Many people believe an aspirin a day keeps the doctor away, and indeed, the US Preventive Services Task Force recommends a daily low-dose aspirin for people over 50 to reduce the risk of heart attacks, strokes and some types of cancer. The results of a study published in the The New England Journal of Medicine calls that advice into question.

“Clinical guidelines note the benefits of aspirin for preventing heart attacks and strokes in persons with vascular conditions such as coronary artery disease,” said Richard J. Hodes, director of the National Institute on Aging, which helped fund the study. “The concern has been uncertainty about whether aspirin is beneficial for otherwise healthy older people without those conditions.”

Bleeding is a known risk of regular aspirin use, and this study found that aspirin was linked to a significant increase in bleeding, mostly in the gastrointestinal tract or brain.

The international study included over 19,000 Australians and Americans age 65 and up who did not have dementia, a physical disability or a condition that required the use of aspirin. Participants were followed for almost five years. Scientists at Monash University in Melbourne, Australia and the Berman Center for Outcomes and Clinical Research at Hennepin Healthcare in Minneapolis, Minnesota led the study.

Some people in the study took a 100 mg low-dose aspirin every day while others took a placebo. Neither the participants nor the researchers were aware of who was taking aspirin and who was taking the placebo.

When the results were compiled, researchers were left with findings that dispute generally accepted beliefs about daily aspirin use.

There was no difference in avoiding dementia or permanent disability between those taking aspirin and those taking the placebo. Among those who took aspirin, 90.3 percent were alive at the end of the study without dementia or permanent physical disability compared to 90.5 percent of those who took the placebo.

Nearly six percent of the participants taking aspirin died during the study compared to 5.2 percent who took the placebo. The researchers urged caution when interpreting this finding since this effect has not been seen in other studies.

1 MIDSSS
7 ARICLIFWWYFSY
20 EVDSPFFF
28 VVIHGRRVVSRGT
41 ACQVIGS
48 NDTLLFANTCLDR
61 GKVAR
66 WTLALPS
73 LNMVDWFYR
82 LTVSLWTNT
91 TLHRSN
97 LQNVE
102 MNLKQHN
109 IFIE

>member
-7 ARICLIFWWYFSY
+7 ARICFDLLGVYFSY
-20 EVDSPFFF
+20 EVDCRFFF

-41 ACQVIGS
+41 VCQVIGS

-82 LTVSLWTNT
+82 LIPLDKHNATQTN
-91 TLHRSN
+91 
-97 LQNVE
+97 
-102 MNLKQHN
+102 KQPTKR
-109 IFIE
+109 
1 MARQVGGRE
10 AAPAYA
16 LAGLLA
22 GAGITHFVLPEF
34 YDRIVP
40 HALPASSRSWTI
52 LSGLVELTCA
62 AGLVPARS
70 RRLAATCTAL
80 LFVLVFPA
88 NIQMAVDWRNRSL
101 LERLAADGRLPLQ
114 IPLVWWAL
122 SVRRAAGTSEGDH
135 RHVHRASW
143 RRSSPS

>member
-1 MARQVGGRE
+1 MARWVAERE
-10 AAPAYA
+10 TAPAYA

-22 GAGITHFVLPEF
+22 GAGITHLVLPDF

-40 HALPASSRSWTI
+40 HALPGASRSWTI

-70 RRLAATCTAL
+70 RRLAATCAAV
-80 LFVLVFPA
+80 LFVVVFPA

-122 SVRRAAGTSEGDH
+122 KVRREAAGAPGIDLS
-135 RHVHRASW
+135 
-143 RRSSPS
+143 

The rates of heart disease and stroke were about the same between both groups. Heart disease and stroke were the cause of 19 percent of deaths.

About half of the people who died over the course of the study had some kind of cancer, which is not uncommon in an older population. There was a small increase in new cases of cancer in the group taking aspirin. Again, the researchers were careful to say this could have been due to chance.

Leslie Ford, of the National Cancer Institute, which also helped fund the study, cautioned, “The increase in cancer deaths in study participants in the aspirin group was surprising, given prior studies suggesting aspirin use improved cancer outcomes. Analysis of all the cancer-related data from the trial is under way and until we have additional data, these findings should be interpreted with caution.”

Bleeding is a known risk of regular aspirin use, and this study found that aspirin was linked to a significant increase in bleeding, mostly in the gastrointestinal tract or brain. Five percent of deaths among those in the study were due to major bleeding.

Because longer-term effects may not be the same as those seen during the less-than-five-year study, Evan Hadley of the National Institute of Aging emphasized that there is much more to be learned about the effect of aspirin. Participants will continue to be monitored.

If you have been taking low-dose aspirin daily, you will probably want to have a conversation with your doctor about whether you should continue. Do this before discontinuing your aspirin regimen.